So-called experts seem to be doing nothing but condemning Canada’s World Junior hockey team. A bronze medal. That’s all the hard working juniors came back with from that icebox in northern Sweden. They ask why Canada isn’t producing the best hockey players in the world anymore. This unattainable goal that we’ve supposedly set for ourselves of coming home with the gold every year from every major tournament has become ridiculous. The one drawback to hitting gold five years in a row at this tournament (’93-’97) is that now it’s gold or nothing.
‘The Russians and Czechs are more talented players than the Canadians are now’, the experts say. ‘We produce nothing but muckers and grinders instead of talented hockey players’. Newsflash; the Russians have been pretty good since the ’50′s and the Czechs, Slovaks, Swedes and Finns aren’t exactly slouches. Witness Jaromir Jagr, Dominik Hasek, Ziggy Palffy, Peter Forsberg and Teemu Selanne. Could it be that the rest of the world has just caught up to us in the standards of hockey? After all, every time we won at whatever level all it did was breed complacency and arrogance. Nobody can win the gold every year. That’s why they play the games. And another thing, if the European system is so much better than ours, (better passers, more offence) how come the gold medal game at the WJC between Russia and the Czech Republic was a classic battle featuring all the scoring and excitement of a Ottawa-New Jersey game. That’s right, they trapped. In fact, they trapped so well that neither team scored in three periods of hockey and one more of Read more»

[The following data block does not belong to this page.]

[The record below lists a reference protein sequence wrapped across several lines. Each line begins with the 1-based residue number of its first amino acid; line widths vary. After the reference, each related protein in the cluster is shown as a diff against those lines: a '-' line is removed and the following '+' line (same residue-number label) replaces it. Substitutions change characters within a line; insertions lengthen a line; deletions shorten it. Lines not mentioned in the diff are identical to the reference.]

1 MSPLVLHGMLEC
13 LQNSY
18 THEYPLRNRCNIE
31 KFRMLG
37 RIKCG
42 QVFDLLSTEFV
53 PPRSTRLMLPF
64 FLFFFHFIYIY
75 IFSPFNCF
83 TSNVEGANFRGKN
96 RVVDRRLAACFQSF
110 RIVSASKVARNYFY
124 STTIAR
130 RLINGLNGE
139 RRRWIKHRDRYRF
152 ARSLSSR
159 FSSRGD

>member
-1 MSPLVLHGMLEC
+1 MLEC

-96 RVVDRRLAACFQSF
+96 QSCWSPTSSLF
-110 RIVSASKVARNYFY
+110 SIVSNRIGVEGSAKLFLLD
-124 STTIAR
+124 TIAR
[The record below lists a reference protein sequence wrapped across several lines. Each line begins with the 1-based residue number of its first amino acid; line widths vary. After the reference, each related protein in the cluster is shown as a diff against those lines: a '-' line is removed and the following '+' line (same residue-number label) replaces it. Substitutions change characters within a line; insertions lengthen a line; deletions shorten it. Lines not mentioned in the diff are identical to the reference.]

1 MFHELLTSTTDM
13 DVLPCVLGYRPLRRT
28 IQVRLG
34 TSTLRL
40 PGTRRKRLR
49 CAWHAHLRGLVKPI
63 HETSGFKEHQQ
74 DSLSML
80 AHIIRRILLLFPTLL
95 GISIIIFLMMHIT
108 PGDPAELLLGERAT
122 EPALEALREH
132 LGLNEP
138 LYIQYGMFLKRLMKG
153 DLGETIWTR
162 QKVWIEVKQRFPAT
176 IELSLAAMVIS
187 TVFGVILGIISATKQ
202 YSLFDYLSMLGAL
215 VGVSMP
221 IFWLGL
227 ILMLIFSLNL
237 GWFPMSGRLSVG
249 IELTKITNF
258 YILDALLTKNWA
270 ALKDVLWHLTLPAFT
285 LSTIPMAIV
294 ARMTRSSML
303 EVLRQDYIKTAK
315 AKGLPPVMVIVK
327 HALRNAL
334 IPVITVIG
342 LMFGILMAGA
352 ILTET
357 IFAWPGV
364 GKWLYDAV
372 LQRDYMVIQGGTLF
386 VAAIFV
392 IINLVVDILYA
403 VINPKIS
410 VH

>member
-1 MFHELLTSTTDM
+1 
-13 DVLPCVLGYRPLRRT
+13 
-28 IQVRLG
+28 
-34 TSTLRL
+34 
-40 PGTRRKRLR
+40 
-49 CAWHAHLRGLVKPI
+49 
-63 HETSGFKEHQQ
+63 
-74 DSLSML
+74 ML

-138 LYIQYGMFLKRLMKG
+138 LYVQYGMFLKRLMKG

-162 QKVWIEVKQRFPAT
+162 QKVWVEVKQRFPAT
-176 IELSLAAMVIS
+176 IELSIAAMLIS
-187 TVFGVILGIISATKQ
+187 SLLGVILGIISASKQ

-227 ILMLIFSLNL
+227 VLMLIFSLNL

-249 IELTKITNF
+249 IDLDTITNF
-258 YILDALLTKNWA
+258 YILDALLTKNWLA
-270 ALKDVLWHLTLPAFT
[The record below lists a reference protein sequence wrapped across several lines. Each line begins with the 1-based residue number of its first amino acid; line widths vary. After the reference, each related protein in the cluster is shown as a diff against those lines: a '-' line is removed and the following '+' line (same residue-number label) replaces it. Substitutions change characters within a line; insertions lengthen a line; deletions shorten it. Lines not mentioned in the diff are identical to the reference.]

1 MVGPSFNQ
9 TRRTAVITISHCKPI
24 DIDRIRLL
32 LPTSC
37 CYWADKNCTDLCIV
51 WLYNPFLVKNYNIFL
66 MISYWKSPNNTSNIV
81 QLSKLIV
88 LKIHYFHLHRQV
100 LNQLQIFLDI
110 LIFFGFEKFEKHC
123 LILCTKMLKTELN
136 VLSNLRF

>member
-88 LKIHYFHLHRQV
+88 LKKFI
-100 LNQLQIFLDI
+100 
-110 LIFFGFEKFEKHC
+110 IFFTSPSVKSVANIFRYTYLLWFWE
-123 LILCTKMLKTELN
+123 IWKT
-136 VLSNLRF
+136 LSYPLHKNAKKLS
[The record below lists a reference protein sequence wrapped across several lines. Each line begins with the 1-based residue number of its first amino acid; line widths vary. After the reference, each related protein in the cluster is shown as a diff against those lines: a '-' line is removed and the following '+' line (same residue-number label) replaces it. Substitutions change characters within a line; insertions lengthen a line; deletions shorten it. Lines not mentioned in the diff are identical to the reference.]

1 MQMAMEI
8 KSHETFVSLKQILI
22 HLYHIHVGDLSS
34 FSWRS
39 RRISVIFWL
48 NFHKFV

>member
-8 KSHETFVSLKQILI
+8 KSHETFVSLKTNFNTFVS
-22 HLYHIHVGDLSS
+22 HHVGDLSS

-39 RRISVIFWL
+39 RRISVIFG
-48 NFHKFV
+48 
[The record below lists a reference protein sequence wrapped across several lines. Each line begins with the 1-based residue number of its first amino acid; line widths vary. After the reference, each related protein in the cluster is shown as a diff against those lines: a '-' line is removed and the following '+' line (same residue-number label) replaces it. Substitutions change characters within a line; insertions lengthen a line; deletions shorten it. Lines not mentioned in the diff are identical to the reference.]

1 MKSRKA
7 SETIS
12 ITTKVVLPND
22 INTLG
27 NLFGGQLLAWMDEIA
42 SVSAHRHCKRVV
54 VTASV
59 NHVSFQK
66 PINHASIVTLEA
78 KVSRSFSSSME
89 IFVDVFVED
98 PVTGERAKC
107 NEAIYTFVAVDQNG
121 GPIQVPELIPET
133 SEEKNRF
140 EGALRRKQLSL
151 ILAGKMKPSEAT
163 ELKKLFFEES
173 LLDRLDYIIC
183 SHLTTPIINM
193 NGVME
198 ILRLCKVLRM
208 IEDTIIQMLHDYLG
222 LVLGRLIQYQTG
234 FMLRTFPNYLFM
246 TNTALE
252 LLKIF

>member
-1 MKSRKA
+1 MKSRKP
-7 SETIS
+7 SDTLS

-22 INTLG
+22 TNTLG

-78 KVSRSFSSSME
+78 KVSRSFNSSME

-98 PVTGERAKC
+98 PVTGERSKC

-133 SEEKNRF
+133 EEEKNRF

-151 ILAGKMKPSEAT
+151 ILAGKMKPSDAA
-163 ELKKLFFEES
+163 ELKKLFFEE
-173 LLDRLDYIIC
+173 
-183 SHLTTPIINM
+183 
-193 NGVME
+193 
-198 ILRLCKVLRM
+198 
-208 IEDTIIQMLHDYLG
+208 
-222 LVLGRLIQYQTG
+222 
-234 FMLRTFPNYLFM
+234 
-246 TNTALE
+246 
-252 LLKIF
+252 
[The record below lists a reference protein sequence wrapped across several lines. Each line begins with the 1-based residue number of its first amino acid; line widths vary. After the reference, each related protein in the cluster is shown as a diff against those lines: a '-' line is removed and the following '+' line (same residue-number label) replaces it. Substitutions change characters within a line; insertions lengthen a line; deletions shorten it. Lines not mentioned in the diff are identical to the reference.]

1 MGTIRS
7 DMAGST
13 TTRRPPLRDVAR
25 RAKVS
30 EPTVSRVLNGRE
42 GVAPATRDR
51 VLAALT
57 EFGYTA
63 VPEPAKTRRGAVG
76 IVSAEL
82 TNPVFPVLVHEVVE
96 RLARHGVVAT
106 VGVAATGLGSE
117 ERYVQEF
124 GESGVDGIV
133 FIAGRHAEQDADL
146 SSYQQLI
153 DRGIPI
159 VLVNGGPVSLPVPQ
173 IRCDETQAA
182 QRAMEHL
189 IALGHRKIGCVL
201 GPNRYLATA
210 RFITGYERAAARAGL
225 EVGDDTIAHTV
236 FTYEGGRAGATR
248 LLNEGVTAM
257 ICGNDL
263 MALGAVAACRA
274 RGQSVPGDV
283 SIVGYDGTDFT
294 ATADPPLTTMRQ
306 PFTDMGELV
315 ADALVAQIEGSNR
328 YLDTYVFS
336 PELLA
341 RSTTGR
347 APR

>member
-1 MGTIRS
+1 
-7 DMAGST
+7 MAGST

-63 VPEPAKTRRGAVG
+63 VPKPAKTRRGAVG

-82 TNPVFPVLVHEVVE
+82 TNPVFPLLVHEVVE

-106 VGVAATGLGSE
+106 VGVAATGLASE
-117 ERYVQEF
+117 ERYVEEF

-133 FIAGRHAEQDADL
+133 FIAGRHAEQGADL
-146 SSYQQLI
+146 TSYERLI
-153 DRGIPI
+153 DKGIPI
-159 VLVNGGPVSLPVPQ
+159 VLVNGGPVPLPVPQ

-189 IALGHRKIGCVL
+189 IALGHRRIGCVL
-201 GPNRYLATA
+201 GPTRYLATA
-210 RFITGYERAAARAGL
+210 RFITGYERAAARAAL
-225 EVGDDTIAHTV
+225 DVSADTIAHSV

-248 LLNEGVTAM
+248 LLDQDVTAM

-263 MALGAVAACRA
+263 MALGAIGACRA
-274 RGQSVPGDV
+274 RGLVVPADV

The platinum blonde hair is a dead giveaway. The hair may turn the
girl’s heads, but his speed down the wing is what’s turning the
scout’s heads. The white flash of uniform that flies around the ice,
wreaking havoc and bringing scoring chances with him, that’s the
Jozef Balej that has scouts looking.
Balej was found by the Winterhawks entirely by chance. GM Ken Hodge
was on a scouting trip in Minnesota, and needed to kill some time. He
took in a USHL game, and has been thankful ever since. Balej was
seeing limited ice time, but more than enough to catch Hodge’s eye.
As other European players on the Hawks draft list were selected by
other teams, Hodge remembered Balej, and took a chance.
Hodge’s chance is beginning to pay dividends. Balej came out hot in
preseason, but then most of the WHL’s older veteran players were at
NHL camps. When the regular season started, Balej had trouble finding
his scoring touch. But it was only a matter of time before his
talents took over. Through 12/11, Balej had yet to miss a game, and Read more»
After a disappointing four games to one defeat to the Calgary Hitmen in the last years Western Hockey League Final, the Blazers went to work to
re-tool a hockey club laden with nineteen year old players. Lost to the club this season through graduation or a jump to pro hockey were Kyle Calder
(Chicago), Mike Brown (Vancouver), Stephen Gainey (Dallas), Kenric Exner (St.Louis), Jordon Flodell (released, briefly in ECHL, now with Lethbridge
Hurricanes of WHL), David Haun (unknown), Ty Jones (Chicago), Robin Regehr (Calgary), Kyle Kos (Tampa Bay), Ajay Baines(ECHL), Donnie